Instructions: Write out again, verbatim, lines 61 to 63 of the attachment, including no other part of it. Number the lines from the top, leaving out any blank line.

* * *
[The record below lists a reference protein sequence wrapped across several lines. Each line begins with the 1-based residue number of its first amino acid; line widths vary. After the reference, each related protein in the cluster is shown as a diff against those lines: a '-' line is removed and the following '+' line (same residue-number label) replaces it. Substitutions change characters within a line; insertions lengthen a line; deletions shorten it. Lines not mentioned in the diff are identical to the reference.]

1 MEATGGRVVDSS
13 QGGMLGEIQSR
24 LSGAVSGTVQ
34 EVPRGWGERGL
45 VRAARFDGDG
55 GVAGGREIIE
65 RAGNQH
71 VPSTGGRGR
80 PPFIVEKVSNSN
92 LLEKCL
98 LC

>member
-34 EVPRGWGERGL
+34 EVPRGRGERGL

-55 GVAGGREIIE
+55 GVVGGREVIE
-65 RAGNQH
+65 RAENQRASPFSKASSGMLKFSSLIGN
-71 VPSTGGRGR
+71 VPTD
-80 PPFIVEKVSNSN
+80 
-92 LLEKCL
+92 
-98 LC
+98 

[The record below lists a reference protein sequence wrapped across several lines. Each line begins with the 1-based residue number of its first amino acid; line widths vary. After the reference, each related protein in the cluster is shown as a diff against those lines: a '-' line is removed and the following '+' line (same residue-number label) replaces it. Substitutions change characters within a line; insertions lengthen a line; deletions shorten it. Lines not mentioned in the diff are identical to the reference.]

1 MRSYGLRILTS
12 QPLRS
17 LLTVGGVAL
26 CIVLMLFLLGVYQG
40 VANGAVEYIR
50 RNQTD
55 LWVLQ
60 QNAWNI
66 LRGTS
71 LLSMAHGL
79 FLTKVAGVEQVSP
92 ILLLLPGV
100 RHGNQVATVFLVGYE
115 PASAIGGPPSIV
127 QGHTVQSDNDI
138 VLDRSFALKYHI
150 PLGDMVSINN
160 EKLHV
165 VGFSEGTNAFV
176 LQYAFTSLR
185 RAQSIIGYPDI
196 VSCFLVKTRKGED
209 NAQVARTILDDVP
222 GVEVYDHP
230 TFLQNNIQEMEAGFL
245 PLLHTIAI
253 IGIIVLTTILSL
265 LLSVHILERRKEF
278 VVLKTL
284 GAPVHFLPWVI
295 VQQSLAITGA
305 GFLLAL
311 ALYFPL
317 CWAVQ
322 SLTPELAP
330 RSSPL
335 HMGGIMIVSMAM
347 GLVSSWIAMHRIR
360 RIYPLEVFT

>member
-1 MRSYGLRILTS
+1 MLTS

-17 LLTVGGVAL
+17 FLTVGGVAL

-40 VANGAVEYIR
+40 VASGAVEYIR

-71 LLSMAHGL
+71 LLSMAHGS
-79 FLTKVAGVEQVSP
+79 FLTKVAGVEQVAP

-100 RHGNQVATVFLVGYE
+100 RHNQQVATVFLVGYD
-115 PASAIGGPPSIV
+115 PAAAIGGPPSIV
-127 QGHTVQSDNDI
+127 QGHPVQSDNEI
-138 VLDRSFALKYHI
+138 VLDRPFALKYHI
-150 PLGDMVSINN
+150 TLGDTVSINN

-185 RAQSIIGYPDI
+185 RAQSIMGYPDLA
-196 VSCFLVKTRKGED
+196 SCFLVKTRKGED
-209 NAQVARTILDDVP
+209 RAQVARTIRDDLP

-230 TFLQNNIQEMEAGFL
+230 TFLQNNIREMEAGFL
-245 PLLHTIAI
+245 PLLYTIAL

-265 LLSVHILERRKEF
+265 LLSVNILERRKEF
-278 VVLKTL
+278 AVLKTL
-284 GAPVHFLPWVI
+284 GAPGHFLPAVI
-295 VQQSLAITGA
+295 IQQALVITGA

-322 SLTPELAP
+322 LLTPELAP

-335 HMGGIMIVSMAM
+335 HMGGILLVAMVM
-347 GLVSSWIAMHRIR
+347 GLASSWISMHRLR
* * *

311 ALYFPL
317 CWAVQ
322 SLTPELAP